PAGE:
Paddington 2 (2018)

“If we look after this bear, I have a feeling he’ll go far.”

In 2015’s Paddingtonas well as in this year’s sumptuous, somehow even sweeter sequel, the titular little bear draped in his trademark blue duffle coat and bright red hat churns out marmalade for the masses, and I have to believe that the sticky substance is the story’s well-received attempt to glue goodness to our hearts. The effort works emphatically, earning its distinctions as not only one of the most charming family oriented stories that I’ve seen in recent years, but as a film for all ages, to watch and admire and rekindle their inner flame of kindness should it have been unrightfully blown out. Paddington 2 is like a delicious birthday with a minefield of candles; instead of huffing and puffing to make a wish, it happily lops off the best parts of itself for us to feel good, and it’s a regenerative gift that keeps on giving.

Surprisingly, Paddington 2 opens by adding rich detail to the original, showing us a daring rescue mission by Uncle Pastuzo (Michael Gambon) and Aunt Lucy (Imelda Staunton) to save a young Paddington from sure death. Their dream of a trip to London has been indefinitely postponed. Why? “Because we have a cub to raise,” Aunt Lucy says, her maternal voice abandoning their hopeful endeavor with nary a second of selfish thought. Flash forward to today and Paddington (Ben Whishaw) is living with the Brown family, has introduced himself to the neighbors on the street, writes to Aunt Lucy about his life in London. A few years ago, Paddington fulfilled the hallmarks of most family films by being a movie about finding a place to call home in this world. Paddington 2 raises the limbo bar by comparison, allowing its klutz to scamper around and ruin things without wasting the overhead budget’s bottom line. This film tiptoes and dangles beneath that fine breaking point – bordering on absurdity and refusing strict genre classifications – without going past the breaking point. Few PG films are given this much attention to detail.

Paddington 2 features some Charlie Chaplin / Buster Keaton inspired physical humor, uses its obscure British nature to great effect, and never belies the sort of shape-shifting Peter Sellers bad guy who rummages around the story’s affairs. He’s Phoenix Buchanan (Hugh Grant, delightful as ever), an aging and forgotten actor whose name suggests a figure rising from the ashes of his own fame and fortune to reclaim good-will. Buchanan is a vaudevillian scam artist, a sham, an unprincipled wart who seeks the limelight and turns to crime with hopes of earning it once more. While Buchanan loots the city for clues to the location of a great fortune, Paddington is mistakenly put behind bars for a crime he didn’t commit, and as per usual, his good-hearted nature forces the surroundings to adjust to his countless, effortless pleasantries, not least of which comes from Knuckles McGinty (Bredndan Gleeson), a bad chef moonlighting as a tasteless disciplinarian.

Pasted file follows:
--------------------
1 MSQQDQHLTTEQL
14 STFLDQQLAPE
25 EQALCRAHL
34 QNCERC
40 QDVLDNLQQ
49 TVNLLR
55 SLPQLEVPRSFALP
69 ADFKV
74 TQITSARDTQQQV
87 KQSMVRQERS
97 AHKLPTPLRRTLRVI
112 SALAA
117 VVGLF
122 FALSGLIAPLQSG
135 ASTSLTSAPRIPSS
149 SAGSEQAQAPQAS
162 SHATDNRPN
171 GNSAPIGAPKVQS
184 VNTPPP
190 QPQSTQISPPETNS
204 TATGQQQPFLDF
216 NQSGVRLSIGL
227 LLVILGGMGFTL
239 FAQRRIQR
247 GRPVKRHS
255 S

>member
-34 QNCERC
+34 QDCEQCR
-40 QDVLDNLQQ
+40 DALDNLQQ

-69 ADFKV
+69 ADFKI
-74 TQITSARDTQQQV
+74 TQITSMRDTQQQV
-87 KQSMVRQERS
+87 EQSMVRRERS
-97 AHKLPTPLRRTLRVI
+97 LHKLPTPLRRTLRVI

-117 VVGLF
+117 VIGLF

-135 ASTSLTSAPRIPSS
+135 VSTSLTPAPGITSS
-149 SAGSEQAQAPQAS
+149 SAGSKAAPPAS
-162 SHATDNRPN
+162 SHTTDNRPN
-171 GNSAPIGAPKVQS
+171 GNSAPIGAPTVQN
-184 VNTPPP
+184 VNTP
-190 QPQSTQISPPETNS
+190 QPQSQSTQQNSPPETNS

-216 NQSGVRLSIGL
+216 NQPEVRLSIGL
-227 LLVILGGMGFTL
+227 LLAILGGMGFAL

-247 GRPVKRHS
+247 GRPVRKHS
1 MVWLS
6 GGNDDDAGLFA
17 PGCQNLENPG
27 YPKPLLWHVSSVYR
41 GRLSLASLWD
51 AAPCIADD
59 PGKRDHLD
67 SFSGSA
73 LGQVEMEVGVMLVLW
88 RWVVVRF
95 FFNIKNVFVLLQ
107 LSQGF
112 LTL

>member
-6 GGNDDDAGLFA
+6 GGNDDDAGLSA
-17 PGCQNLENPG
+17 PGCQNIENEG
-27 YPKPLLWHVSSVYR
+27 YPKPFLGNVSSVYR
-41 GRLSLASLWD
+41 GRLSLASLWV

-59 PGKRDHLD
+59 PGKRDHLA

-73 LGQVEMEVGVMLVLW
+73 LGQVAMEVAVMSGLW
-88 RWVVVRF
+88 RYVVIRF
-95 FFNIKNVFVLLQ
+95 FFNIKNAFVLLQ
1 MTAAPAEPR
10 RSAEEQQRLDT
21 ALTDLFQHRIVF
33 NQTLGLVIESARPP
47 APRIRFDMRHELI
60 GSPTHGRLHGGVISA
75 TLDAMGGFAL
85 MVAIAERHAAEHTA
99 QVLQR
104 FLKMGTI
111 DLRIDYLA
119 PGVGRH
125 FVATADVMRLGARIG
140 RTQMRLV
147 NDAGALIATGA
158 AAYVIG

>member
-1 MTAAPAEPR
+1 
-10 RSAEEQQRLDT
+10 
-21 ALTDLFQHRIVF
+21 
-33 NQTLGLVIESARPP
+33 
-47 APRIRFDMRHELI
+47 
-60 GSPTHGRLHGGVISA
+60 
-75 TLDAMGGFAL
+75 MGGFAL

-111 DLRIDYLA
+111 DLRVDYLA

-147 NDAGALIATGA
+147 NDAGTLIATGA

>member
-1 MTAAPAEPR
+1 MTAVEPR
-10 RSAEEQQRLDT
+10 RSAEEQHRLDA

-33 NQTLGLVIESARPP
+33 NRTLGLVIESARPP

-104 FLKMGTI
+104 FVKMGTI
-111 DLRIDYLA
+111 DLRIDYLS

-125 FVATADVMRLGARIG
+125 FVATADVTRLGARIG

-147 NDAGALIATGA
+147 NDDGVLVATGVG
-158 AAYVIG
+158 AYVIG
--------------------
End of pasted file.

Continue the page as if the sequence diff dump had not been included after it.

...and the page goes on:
What’s so downright pleasant about Paddington 2 is that the film doesn’t allow itself to be defined bit its multiple anxieties. There are blips of histrionics and some outlandish behavior, but this story is swaddled in a freshly washed, 1800 thread-count duvet of diverse kindness. The cast – led by a Judy Bloom performance from Sally Hawkins and a conniving chameleon from Grant – all work wonders with their intelligently written characters. Most notably though, director Paul King and co-writer Simon Farnaby have crafted a story largely missing the predictability of script pieces such as “dark night of the soul” and the inevitable “all is lost” moment. They’re there, although vastly less unimportant than the norm, because this is a tall tale about a little bear who swallows his dreary surroundings through a straw of optimism. Paddington is tiny, and even when his gigantic heart draws the short straw, you know the adversity will be met with positivity.

Paddington 2 cuts through all of the static noise and the hullabaloo and the outrageous stupidity of modern politics by literally adopting the importance of strong character and honest integrity in all people, and it’s a great film because Paddington (voiced with blind compassion by Ben Whishaw) still sees in color. He sees complexity, richness, defies the laws of hibernation in order to – in cases especially relevant to today – pass encouraging judgement on any and all. By merit and by virtue, Paddington is an uncanonized and fictitious figure who, in the same spirit of Santa, rejects hate and accepts all that is good and just and right. I have no idea how a movie led by a GCI character who lives under the rules of Murphy’s Law somehow finds so much upswing, so much tempo, and wastes so little time in the minutia of cursory drama. Paddington 2 is a blessing.

“If you look for the good in people, you’ll find it.”

Rating: 4.5 out of 5

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